In his submission, Conal Boyce took issue with a number of points raised by Mr. Ward. He also set out a timeline of what occurred, the majority of which was backed up by video evidence as well as independent statements from parties involved in the incident. He said that Danny Mullins was not left holding the horse for a “long time” and that he was immediately assisted by Vincent Elvers, Course Foreman at Bellewstown, when the injury occurred. He said the Vet was delayed arriving at the scene as he could not access the track because there were loose horses, but still arrived about four minutes after the injury occurred. This was probably about two minutes longer than it should have taken him. He said the evidence showed that Danny Mullins was holding the horse for about four minutes and that there was no evidence the horse was distressed. Conal Boyce said that the submission about the number of ambulances at the start was incorrect. He said he accepted that there were three vehicles, but these were the Order of Malta jeep/ambulance, the Blue Cross horse ambulance and the course foreman’s vehicle. He said that Danny Mullins arrived back in the enmclosue eight minutes after the horse was injured and by this time the horse had been euthanized.

Mr. Boyce also disputed a claim made by Mr. Ward with regard to public access to the road the ambulance was driven along. He said the video evidence clearly showed children playing on the road between races. He also said that as a result of the ambulance being taken, the Order of Malta personnel at the injured horse lost contact with their colleagues for a time as the ambulance contained much more powerful communication equipment than the standard walkie-talkies.

Having considered the evidence, the Appeals Body found the conduct of Danny Mullins on the evening was in breach of Rule 272 in so far as he acted in a manner which, by his behaviour, was prejudicial to the proper conduct of horse racing and in particular the horse racing that was being conducted at Bellewstown on the evening in question. They described the case as a “difficult case” as the factual matters were unusual. They said that, based on the information the Stewards had on the evening, there was nothing inappropriate about the penalty imposed. They said that Danny Mullins’s conduct was extremely irresponsible and whether he realised it or not, the function of the vehicle that he took, albeit for a short period of time, was to provide medical assistance which fortunately wasn’t required. The Appeals Body also said that they accepted that the vehicle was driven in a manner which didn’t result in harm to anybody but in the context of Bellewstown, it would be difficult to say that there was no risk in view of the large number of children that attend the amusements trackside.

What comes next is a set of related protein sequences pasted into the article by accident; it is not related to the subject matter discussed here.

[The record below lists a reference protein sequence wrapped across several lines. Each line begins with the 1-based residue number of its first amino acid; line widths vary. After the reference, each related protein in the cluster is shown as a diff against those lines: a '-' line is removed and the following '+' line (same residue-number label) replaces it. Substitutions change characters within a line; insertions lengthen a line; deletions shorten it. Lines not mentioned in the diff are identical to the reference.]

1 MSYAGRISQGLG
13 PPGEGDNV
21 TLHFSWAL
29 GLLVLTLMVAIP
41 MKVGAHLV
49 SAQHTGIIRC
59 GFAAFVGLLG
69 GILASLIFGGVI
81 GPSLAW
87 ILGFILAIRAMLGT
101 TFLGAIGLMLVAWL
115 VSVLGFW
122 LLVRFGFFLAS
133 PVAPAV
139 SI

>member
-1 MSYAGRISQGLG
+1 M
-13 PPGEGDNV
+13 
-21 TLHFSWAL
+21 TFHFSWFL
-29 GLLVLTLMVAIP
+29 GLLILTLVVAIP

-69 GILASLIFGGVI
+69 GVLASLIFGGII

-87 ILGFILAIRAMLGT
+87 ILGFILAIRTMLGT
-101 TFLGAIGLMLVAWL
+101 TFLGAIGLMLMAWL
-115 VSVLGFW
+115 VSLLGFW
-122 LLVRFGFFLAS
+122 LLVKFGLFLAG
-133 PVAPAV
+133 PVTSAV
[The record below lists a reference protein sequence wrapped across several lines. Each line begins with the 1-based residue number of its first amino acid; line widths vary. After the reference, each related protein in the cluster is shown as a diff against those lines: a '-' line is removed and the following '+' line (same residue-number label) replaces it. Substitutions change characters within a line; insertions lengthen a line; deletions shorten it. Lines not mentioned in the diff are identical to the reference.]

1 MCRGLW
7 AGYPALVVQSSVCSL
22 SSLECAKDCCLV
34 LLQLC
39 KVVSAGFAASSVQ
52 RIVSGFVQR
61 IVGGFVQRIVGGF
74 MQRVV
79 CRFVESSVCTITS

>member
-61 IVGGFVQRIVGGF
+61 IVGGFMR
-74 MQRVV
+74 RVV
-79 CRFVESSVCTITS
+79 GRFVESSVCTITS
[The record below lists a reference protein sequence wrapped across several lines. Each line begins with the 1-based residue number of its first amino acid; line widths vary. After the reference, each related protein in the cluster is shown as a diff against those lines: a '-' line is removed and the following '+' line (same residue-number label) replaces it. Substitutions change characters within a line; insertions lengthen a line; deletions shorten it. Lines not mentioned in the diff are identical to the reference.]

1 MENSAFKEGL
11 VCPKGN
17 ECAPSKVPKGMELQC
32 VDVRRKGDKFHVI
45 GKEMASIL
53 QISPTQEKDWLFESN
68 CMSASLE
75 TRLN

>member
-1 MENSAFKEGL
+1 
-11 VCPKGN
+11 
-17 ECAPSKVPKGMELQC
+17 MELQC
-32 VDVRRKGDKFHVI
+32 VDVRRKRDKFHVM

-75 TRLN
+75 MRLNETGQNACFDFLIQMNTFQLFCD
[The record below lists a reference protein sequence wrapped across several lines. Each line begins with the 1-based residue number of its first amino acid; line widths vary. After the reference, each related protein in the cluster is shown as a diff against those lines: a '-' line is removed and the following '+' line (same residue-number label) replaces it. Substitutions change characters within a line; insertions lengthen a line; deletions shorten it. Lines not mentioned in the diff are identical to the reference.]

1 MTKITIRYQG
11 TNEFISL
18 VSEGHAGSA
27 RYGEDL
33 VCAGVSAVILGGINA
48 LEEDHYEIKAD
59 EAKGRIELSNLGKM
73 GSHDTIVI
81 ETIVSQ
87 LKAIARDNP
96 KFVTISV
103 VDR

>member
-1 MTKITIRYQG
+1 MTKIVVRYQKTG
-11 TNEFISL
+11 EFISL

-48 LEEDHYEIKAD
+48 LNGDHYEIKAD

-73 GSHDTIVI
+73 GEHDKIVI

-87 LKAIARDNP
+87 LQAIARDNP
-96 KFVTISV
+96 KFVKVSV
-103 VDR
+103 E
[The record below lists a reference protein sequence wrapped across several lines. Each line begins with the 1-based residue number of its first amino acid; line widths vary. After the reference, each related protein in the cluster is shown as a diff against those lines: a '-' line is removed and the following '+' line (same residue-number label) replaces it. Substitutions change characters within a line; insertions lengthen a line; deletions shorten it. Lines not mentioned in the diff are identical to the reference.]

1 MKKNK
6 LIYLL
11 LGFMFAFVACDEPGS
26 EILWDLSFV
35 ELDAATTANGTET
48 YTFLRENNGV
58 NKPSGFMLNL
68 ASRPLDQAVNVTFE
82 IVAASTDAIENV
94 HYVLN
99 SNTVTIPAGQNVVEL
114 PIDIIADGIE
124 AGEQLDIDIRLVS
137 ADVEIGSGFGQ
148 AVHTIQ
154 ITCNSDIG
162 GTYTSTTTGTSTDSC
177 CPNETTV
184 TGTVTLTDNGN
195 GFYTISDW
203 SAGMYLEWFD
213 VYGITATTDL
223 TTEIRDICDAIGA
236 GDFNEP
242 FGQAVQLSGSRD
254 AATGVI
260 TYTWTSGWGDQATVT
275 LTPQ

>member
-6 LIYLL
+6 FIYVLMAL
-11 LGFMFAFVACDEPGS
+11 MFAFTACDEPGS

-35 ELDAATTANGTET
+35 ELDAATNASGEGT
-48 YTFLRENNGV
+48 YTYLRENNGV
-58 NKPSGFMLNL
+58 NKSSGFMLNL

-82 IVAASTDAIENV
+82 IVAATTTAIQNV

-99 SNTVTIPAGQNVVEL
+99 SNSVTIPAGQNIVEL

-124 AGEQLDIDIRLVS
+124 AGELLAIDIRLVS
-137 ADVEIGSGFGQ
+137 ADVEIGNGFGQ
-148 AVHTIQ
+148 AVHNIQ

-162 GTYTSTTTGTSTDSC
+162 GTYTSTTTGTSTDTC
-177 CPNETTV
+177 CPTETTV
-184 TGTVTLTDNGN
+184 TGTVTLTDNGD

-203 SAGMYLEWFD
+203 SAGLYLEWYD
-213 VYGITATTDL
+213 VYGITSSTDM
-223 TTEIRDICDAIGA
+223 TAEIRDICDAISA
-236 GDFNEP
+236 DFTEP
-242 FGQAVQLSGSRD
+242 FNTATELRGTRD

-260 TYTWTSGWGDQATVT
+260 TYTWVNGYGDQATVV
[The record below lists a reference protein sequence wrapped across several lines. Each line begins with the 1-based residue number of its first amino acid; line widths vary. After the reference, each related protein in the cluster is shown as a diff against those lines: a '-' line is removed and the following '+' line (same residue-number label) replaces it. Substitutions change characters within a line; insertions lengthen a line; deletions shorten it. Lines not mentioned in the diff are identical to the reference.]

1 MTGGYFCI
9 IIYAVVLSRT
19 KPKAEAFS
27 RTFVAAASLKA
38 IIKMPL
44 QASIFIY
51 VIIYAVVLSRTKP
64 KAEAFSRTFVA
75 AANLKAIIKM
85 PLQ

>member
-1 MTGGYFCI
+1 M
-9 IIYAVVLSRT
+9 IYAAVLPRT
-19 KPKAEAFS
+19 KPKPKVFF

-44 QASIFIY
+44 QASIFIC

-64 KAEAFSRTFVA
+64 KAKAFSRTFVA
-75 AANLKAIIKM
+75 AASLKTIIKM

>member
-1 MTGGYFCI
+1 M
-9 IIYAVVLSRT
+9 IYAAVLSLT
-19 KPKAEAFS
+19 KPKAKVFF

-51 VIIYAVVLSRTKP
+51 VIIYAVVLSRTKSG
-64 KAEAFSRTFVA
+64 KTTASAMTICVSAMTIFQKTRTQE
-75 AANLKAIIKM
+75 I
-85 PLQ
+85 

The Appeals Body noted that they had information before them today which the local Stewards did not have at Bellewstown and which needed to be taken into account because the information related to what took place subsequently and is to the benefit of Danny Mullins. They said it wasn’t the making of the apology or the financial contribution which were important, but the fact that they were accepted by those to whom it was directed namely the Order of Malta as it was their operations that were most affected by Danny Mullins’s actions. They said, giving as much weight as possible to the new information, the incident still warranted a penalty of the type but not the extent imposed by the Stewards. They stressed that they were differing from the local Stewards only in the context of new matters that have arisen since. As a result they decided to amend the penalty, but only to the extent that they were suspending the last four days of it for a period of 12 months.

In relation to the suspended portion of the penalty, they said that if at any time in the next 12 months from this date, Danny Mullins is found in breach of Rule 272 for any reason, this matter will be reopened by the Appeals Body and those four days will be activated together with any subsequent penalty that may be imposed by any other body for the breach of Rule 272.

The Appeals Body ordered that Danny Mullins forfeit his appeal deposit as a contribution towards Turf Club costs.

Danny Mullins’s suspension dates are July 22nd, 23rd, 24th, 25th, 26th, 27th, 29th, 30th 31st and August 1st.   

The case was presented by Conal Boyce, Solicitor, Naas, Co. Kildare.  Danny Mullins was represented by Frank Ward, Frank Ward & Co. Solicitors, Dublin 7.